Prohibited Sales

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Issues of trade and finance

The Prophet, sallallaahu alayhe wasallam, prohibited some forms of sales that people were known to use during his time. The wisdom behind this prohibition of some sales is to facilitate ease for people and not to increase prices for them. Also, it is designed to stop sales that might include risk or trickery and eliminate any sale that might instigate hatred and enmity amongst people.

1. The Prophet, sallallaahu alayhe wasallam, prohibited that a town dweller (urban resident) be allowed to sell the goods of a desert-dweller (rural resident), as stated in an agreed upon hadeeth. This means that the urban resident is prohibited from selling the goods of a rural resident on behalf of the latter. This is because the urban resident might wait until people are in need of the goods and then raise the prices. Anas Bin Malik said, “We were forbidden to allow a town-dweller to sell the goods of a desert-dweller, even if the latter is a brother from the same mother and father” (Agreed upon)

2. The Prophet, sallallaahu alayhe wasallam, prohibited najash. Najash is trickery whereby one offers a high price for a commodity not intent upon buying it but upon cheating someone else who wants to buy it, even though it is not worth such an elevated price. Scholars have unanimously agreed on the prohibition of such action if the increase in price puts the commodity at a higher price than similar items. This prohibition is based on the hadeeth narrated by Ibn Umar that Allah’s Messenger prohibited najsh (Agreed upon)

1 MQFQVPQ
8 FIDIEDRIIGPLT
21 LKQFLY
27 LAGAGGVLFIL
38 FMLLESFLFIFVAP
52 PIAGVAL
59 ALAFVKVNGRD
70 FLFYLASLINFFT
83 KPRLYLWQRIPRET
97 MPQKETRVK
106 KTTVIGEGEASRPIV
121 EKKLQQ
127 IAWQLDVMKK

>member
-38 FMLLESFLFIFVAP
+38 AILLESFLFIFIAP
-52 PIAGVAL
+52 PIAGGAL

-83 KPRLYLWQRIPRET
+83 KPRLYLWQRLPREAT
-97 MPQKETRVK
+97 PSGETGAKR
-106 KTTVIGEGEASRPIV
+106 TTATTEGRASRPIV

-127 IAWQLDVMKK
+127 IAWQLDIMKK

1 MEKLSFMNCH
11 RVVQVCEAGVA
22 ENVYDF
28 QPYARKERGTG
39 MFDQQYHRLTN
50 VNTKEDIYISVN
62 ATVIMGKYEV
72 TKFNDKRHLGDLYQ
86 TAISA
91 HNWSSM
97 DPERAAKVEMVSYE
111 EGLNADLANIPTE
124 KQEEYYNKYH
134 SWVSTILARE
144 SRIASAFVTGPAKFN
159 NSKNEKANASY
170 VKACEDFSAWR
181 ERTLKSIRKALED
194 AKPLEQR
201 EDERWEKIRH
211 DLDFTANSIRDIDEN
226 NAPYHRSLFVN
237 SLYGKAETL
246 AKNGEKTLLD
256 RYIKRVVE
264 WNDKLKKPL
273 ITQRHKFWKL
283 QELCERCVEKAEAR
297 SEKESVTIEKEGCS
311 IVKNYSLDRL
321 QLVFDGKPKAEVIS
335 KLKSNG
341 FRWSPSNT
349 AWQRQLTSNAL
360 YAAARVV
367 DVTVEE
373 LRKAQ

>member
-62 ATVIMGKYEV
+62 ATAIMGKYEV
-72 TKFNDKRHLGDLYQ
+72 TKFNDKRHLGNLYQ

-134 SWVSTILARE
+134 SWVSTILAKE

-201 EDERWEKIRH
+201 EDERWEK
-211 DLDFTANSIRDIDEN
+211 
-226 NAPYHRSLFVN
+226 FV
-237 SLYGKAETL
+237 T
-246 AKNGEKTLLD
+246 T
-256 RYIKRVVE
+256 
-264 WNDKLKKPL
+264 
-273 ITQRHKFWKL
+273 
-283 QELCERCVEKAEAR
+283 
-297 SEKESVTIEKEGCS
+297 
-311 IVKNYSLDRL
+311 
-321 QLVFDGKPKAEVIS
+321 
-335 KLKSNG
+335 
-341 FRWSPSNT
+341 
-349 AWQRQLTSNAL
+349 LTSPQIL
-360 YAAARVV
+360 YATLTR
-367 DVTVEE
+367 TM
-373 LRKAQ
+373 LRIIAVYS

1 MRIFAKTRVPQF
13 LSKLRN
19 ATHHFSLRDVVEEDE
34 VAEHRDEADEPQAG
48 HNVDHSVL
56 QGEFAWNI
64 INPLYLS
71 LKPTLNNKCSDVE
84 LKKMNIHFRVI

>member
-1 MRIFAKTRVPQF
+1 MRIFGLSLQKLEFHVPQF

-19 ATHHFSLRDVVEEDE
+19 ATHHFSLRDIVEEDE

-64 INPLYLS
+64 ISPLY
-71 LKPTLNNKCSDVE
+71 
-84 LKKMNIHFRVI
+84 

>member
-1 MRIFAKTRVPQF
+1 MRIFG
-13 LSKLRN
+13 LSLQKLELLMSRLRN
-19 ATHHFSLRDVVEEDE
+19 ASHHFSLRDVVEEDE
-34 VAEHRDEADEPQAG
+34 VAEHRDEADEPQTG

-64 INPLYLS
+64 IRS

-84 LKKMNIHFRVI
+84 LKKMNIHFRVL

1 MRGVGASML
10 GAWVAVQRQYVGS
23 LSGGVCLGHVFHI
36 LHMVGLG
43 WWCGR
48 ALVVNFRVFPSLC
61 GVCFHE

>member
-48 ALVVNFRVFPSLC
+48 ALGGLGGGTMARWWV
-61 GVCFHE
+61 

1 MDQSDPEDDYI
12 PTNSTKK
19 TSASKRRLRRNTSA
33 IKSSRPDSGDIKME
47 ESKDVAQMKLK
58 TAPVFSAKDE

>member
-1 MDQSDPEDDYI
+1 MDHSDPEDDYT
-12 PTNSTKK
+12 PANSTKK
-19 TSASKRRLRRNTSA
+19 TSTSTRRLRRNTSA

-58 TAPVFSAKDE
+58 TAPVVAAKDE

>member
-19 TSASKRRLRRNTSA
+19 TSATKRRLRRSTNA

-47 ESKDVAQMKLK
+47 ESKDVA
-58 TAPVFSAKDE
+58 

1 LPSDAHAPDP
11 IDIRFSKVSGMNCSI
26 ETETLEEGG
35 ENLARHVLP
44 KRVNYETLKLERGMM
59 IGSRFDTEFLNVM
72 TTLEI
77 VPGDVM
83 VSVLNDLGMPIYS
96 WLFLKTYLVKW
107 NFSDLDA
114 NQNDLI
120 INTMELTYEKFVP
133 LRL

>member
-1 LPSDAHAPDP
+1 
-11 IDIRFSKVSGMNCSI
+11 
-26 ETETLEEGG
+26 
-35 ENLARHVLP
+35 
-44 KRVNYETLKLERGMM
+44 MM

Even if the price is increased to the price of a similar commodity, al-jumhoor (the majority of scholars) have gone with the impermissibility of such actions based on the generality of the hadeeth text. Ibn Hazm, Ibn Abdul-Barr and Ibn al-Arabi, however, held the opinion permitting such action. Ibn al-Arabi stated that, “If a man sees a commodity that is sold below its actual value and he increases the value to the correct value, then he should not be accused of najash, especially if he did not have bad intentions.” This is supported by the hadeeth narrated by Imaaam Ahmad that the Prophet, sallallaahu alayhe wasallam, said, “Leave the people alone, for Allah sustains some from others. Should one ask his brother for a sincere advice, his brother should give him advice.”

3. The Prophet, sallallaahu alayhe wa sallam, prohibited meeting caravans on route with the intention of purchasing goods before the sellers know the market price. Ibn Mas’oud narrated that the Prophet, sallallaahu alayhe wasallam, prohibited going to meet the vendor on route in an agreed upon hadeeth. Ibnul Qayyim said, “The Prophet, sallallaahu alayhe wa sallam, prohibited that because it includes deception of the seller who does not know the market price.”